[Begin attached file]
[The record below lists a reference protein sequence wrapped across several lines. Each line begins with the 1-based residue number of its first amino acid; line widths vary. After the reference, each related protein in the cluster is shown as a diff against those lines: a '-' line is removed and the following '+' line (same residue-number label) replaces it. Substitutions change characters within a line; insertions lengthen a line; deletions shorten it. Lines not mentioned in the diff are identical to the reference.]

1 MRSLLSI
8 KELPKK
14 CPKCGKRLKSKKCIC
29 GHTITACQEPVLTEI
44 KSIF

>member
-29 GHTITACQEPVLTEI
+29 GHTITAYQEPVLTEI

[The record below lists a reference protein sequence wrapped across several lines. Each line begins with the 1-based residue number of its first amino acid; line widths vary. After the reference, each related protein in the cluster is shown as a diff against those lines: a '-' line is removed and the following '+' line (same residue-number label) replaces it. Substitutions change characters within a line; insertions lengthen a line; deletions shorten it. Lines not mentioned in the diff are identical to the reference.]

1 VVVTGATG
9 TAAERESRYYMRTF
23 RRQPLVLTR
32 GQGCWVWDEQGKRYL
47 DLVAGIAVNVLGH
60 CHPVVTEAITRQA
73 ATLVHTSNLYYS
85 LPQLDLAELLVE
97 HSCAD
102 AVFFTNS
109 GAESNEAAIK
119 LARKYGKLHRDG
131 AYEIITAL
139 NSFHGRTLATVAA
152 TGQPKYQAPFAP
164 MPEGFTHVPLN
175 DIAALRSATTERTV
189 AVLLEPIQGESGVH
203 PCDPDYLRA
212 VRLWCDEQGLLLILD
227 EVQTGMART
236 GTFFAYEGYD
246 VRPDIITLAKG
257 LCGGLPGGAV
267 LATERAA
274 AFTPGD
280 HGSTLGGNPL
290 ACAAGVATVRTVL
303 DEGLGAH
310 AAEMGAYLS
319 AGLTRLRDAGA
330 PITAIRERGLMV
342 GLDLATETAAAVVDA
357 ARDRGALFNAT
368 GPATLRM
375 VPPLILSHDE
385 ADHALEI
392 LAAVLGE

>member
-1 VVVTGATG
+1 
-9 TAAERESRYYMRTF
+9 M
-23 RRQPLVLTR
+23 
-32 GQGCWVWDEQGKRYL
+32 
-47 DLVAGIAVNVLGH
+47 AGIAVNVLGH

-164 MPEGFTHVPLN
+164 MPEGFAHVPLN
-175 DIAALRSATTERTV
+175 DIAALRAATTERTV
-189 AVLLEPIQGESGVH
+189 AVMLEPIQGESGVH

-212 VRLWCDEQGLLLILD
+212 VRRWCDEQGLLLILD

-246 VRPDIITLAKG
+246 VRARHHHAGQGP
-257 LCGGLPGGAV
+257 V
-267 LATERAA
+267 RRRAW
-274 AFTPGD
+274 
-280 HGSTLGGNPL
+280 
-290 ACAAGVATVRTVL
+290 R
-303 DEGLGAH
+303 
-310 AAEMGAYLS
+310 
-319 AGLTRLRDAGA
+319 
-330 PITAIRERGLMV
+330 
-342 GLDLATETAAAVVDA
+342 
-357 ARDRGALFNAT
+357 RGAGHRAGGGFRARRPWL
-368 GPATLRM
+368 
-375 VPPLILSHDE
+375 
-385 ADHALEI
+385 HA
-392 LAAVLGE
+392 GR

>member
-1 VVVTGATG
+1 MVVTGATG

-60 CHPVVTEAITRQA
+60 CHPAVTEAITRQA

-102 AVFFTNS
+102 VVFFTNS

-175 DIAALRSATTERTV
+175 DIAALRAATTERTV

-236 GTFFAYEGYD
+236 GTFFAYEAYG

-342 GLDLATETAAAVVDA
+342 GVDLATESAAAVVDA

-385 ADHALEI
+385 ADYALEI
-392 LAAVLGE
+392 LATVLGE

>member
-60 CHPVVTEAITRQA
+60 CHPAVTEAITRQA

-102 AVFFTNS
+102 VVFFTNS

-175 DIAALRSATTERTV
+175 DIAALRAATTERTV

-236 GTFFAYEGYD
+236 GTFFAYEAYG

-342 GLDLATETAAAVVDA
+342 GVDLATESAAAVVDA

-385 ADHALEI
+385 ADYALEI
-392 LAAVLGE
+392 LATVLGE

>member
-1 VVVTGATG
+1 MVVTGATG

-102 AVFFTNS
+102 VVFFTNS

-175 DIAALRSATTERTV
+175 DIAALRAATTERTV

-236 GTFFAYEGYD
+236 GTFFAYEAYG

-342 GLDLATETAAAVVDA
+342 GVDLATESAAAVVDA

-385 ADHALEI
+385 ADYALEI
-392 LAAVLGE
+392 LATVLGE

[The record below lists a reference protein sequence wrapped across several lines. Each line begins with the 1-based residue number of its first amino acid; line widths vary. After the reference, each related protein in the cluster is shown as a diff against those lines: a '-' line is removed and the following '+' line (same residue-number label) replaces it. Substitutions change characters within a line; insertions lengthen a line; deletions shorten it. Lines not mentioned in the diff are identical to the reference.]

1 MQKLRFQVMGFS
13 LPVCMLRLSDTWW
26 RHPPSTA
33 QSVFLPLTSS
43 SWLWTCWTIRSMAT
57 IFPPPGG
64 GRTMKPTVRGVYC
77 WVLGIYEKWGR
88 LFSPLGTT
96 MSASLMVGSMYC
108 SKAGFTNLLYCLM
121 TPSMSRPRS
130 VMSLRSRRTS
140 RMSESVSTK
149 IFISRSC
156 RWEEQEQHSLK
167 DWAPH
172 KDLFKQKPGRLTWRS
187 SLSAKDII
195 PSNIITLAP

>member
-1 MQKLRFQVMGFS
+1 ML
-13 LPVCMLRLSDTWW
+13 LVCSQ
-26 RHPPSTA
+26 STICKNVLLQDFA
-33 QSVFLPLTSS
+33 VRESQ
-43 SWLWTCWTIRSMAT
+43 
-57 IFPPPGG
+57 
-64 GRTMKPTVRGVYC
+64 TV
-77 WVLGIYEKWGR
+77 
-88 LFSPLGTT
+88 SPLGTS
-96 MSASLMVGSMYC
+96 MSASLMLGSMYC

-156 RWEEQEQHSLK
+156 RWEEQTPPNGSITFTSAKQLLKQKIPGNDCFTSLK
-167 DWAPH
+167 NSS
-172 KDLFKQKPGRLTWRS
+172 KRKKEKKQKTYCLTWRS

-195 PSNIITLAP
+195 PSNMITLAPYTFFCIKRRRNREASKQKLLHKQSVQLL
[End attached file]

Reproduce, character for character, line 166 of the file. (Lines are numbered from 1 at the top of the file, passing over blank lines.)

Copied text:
187 SLSAKDII